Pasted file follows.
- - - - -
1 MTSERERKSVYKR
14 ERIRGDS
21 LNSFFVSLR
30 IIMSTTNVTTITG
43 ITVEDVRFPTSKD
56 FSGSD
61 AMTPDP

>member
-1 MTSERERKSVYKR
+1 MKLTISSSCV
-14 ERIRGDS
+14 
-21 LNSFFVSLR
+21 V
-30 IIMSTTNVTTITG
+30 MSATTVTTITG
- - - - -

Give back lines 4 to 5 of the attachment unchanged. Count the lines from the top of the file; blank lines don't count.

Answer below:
30 IIMSTTNVTTITG
43 ITVEDVRFPTSKD